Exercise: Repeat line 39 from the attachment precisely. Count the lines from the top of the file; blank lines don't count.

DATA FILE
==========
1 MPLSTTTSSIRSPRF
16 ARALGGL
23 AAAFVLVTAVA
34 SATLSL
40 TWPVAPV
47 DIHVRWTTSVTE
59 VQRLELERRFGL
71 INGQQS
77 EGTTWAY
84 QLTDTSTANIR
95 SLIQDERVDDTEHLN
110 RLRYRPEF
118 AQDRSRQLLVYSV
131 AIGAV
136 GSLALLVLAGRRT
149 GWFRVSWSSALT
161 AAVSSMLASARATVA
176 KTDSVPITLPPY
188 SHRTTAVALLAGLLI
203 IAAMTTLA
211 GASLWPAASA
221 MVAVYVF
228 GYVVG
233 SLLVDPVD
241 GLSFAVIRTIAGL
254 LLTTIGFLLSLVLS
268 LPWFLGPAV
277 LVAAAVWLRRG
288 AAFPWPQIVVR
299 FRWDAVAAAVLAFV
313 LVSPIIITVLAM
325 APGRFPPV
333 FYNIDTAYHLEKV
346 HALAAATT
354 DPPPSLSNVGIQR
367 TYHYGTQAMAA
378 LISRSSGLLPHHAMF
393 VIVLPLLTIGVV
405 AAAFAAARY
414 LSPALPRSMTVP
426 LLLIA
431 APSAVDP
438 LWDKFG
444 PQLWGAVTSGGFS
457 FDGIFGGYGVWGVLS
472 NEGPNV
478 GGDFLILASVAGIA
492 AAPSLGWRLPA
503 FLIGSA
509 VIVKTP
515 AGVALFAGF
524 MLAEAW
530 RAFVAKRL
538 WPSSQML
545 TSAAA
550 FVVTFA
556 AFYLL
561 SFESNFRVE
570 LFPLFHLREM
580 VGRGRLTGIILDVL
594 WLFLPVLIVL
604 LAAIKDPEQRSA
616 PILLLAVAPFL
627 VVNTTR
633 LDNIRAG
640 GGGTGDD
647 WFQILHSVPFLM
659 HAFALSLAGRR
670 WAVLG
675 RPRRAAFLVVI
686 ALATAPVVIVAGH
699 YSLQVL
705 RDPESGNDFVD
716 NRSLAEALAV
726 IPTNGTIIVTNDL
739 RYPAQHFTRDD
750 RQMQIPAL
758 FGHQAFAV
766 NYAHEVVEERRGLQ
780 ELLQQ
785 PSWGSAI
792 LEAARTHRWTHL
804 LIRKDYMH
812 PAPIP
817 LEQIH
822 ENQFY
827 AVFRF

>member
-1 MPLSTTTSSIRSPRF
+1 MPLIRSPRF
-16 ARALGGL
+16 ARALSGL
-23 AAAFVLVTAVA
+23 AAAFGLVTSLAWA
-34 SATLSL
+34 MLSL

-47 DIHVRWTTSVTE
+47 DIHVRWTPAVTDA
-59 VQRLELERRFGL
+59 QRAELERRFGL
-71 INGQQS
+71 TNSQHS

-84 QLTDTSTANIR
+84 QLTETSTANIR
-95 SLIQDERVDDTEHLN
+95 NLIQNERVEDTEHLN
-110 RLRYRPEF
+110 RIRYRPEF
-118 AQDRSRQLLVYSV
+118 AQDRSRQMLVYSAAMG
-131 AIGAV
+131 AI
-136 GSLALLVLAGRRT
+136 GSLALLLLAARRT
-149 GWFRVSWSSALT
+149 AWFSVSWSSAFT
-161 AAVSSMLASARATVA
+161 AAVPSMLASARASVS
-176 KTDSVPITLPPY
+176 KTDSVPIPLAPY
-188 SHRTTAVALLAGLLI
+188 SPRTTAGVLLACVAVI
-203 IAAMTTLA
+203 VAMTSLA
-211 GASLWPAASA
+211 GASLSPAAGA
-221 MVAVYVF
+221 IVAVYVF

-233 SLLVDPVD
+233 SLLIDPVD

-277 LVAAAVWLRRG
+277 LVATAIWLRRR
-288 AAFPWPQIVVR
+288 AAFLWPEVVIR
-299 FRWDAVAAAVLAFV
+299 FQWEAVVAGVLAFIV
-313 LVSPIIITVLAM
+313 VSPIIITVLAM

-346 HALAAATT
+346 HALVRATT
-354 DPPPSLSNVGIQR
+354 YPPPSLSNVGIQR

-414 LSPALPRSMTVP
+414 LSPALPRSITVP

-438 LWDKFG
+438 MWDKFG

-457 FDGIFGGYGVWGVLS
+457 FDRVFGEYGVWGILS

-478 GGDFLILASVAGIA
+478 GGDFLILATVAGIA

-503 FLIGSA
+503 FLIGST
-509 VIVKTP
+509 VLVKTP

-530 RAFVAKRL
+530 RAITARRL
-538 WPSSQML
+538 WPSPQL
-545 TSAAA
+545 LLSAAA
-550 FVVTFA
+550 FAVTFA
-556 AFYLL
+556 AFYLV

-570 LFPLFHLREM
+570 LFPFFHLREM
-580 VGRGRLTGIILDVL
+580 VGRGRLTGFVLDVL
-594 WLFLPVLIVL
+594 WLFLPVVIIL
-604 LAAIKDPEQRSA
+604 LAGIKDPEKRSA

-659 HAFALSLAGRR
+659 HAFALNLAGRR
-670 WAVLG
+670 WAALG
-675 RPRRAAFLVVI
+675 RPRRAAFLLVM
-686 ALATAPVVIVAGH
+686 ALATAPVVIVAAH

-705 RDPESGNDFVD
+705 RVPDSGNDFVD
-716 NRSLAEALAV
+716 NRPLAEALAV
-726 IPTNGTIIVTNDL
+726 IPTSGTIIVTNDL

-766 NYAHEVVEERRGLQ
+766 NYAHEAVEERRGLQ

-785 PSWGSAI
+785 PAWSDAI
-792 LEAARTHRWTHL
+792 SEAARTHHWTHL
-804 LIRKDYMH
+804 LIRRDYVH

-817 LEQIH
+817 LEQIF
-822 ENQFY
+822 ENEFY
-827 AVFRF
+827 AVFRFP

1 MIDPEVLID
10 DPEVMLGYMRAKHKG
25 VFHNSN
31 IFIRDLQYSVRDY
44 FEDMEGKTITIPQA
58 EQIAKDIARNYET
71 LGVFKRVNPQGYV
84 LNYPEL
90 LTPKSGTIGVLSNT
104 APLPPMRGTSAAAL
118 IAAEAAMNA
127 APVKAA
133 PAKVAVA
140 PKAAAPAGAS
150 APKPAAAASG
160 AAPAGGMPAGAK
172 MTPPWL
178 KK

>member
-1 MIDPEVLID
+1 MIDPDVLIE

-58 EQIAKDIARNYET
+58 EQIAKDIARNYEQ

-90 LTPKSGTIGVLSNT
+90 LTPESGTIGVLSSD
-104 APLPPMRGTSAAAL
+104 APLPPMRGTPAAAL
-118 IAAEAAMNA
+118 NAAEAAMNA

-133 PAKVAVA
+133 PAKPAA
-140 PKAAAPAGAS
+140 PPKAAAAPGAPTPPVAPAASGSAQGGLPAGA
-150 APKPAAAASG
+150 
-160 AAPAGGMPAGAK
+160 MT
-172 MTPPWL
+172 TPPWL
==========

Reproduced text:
405 AAAFAAARY